Abstract 3924

Poster Board III-860


The incidence of lymphomas is increased in HIV-infected individuals. Most of the cases are B-cell subtypes of non-Hodgkin lymphoma. Although the incidence of mature or peripheral T-cell lymphomas (PTCL) seems to be increased in HIV-positive cases, clinicopathological data is lacking. The objective of this study is to describe the characteristics of non-cutaneous PTCL in HIV-infected individuals and identify potential prognostic factors.


Institutions within and outside of the United States were invited to submit original data on cases of HIV-associated PTCL. Data on each case included country of origin, age, sex, ethnicity, CD4 count, use of highly active antiretroviral therapy (HAART), B symptoms, lymphoma subtype according to the WHO classification of lymphoid neoplasms, expression of ALK, EBV and Ki-67, T-cell gene rearrangement, number of extranodal sites, bone marrow involvement, clinical stage, performance status, lactate dehydrogenase (LDH) levels, frontline therapy, response, use of stem cell transplantation (HSCT), final outcome, survival in months and cause of death; these will be presented using descriptive statistics. Univariate analyses were performed using Kaplan-Meier survival estimates compared using the log-rank test. Cox proportional-hazard regression test was used for the multivariate analysis. P-values of less than 0.05 were considered significant.


Thus far, data on 24 cases have been obtained from 7 institutions. From these cases, 13 (54%) are from South America, 5 (21%) from Europe, 3 (12.5%) from North America and 3 (12.5%) from Asia. Thirteen cases (54%) are Hispanic, 5 (21%) are Caucasian, 3 (12.5%) are Black and 3 (12.5%) are Asian. Median age is 39 years (range 26 to 58 years) and the male-to-female ratio is 7:1. Sixteen cases (70%) presented with B symptoms. Median CD4 count is 129 cells/mm3 (range 4 to 305 cells/mm3). Twelve cases (63%) reported use of HAART. Fourteen cases (58%) are PTCL, unspecified (PTCLU), 4 cases (17%) anaplastic large cell lymphoma (ALCL), 4 cases (17%) of NK/T-cell lymphoma (NKTCL) and 2 cases (8%) angioimmunoblastic lymphoma (AITL). All ALCL cases were ALK-negative; EBV was expressed in 50% of NKTCL cases but in none of the AITL cases. Four of 15 cases (27%) had involvement of more than 2 extranodal sites, 3 of 11 cases (27%) had bone marrow involvement, 19 of 24 cases (79%) presented with advanced stage, 5 of 12 cases (42%) had an elevated LDH level and 8 of 24 cases (33%) had a performance status higher than 2. Thirteen of 24 cases (54%) were treated with chemotherapy alone from which 8 cases (62%) received CHOP therapy; six of 24 cases (25%) did not receive any therapy. Nine of 14 cases (65%) responded to therapy (29% CR and 36% PR); 35% of cases did not respond to therapy. Five cases of 14 (36%) underwent HSCT; 4 cases (29%) in the frontline and 1 case (7%) in the salvage setting. At the time of this report, 63% of cases have died; 53% due to infectious complications and 40% due to lymphoma progression. The median survival for the group was 10 months. The median survival for treated (n=19) and untreated cases (n=5) were 10.5 and 1 month, respectively (p=0.005).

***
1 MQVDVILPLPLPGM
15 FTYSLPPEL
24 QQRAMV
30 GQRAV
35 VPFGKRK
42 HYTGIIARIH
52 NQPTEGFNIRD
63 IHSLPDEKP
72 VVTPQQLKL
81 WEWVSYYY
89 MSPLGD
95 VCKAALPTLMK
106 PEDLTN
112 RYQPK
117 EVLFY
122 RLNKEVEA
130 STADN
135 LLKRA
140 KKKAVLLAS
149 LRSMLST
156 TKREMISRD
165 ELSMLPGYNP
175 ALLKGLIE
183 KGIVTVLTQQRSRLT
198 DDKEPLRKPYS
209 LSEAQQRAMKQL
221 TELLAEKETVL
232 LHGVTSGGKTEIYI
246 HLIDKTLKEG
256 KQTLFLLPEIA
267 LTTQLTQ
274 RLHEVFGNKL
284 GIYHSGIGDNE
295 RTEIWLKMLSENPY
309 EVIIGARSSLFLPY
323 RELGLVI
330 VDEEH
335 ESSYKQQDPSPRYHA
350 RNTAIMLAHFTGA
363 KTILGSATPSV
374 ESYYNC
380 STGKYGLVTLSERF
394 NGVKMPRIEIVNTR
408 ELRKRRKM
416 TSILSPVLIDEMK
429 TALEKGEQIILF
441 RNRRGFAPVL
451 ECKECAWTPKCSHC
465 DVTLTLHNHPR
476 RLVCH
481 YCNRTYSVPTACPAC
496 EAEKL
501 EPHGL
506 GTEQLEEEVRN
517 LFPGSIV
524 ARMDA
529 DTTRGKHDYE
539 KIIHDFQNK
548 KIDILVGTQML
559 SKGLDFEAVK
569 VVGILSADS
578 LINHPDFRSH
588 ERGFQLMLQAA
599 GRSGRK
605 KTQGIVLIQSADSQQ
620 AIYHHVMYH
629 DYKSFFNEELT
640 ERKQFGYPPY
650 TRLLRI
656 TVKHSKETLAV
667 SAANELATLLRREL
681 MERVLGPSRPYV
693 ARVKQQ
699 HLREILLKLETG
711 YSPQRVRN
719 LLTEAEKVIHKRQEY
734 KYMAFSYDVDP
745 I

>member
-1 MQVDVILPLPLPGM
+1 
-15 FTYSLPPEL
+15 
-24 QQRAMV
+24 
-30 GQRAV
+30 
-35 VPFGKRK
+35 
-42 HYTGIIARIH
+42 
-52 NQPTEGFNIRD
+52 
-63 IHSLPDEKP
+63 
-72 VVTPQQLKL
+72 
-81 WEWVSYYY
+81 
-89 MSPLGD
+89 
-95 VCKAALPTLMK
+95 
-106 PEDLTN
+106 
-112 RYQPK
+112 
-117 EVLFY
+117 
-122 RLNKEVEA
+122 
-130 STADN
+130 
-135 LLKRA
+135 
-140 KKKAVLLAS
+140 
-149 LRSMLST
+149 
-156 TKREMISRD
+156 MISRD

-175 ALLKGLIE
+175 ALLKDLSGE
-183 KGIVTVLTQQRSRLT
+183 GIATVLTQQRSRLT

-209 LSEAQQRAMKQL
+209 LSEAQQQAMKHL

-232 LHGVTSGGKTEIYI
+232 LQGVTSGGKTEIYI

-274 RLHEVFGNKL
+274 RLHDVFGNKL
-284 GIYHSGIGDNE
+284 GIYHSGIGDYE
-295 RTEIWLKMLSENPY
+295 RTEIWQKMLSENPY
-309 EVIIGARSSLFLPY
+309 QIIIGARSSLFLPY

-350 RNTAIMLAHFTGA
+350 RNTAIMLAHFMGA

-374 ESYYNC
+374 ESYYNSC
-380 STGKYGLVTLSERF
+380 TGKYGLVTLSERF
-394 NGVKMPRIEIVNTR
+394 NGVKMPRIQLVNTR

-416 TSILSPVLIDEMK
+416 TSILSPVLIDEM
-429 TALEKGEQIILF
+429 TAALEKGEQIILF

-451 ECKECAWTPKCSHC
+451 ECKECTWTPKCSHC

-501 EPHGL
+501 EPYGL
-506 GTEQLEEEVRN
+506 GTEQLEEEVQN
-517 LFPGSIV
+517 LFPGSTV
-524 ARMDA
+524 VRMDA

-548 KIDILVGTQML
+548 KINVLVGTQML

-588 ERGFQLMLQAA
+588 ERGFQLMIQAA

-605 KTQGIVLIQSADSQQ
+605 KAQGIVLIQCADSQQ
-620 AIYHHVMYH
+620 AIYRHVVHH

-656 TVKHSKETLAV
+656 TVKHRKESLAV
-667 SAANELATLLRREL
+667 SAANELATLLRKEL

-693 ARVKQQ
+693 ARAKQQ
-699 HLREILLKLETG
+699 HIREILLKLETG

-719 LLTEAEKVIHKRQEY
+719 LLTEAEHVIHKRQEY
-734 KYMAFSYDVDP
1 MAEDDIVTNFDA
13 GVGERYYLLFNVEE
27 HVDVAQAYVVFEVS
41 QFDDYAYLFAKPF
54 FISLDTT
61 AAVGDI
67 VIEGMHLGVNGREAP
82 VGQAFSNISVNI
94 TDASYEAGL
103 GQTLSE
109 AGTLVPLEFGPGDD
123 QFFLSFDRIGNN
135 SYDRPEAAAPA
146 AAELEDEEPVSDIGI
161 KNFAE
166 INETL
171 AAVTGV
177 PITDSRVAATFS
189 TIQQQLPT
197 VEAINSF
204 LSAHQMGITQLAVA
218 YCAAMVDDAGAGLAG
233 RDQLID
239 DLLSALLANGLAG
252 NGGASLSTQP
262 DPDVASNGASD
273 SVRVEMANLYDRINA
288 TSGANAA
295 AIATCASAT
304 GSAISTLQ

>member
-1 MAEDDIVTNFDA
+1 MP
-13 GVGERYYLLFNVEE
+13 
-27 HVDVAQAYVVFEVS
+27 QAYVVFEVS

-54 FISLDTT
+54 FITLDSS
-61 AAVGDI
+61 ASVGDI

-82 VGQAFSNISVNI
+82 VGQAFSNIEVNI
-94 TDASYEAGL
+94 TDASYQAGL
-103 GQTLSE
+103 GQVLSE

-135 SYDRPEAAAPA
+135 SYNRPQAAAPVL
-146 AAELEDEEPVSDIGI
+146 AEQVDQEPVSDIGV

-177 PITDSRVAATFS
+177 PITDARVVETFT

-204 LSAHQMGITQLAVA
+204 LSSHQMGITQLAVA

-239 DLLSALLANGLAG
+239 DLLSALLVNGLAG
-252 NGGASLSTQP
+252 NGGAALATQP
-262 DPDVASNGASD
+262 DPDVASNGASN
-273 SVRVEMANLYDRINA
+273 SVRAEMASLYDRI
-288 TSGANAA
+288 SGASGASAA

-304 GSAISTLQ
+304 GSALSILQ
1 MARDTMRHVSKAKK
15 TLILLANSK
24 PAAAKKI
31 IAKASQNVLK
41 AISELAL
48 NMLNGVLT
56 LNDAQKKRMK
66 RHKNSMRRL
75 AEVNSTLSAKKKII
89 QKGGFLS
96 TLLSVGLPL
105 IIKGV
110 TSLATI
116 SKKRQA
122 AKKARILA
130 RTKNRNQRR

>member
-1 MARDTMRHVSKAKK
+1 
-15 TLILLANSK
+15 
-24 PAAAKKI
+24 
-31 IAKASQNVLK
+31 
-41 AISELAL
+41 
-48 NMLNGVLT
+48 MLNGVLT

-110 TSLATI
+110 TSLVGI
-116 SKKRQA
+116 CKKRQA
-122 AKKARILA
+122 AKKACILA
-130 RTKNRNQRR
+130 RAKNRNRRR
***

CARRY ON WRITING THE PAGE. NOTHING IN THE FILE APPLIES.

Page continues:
HIV-associated PTCL tends to affect younger men with CD4 counts of less than 200 cells/mm3. PTCLU is the most common subtype reported in HIV-infected individuals. HIV-associated ALCL cases do not appear to express ALK. The survival of treated HIV-associated PTCL cases is short at 10.5 months despite a 65% initial response to therapy. Accumulation of data continues.


No relevant conflicts of interest to declare.

Author notes


Asterisk with author names denotes non-ASH members.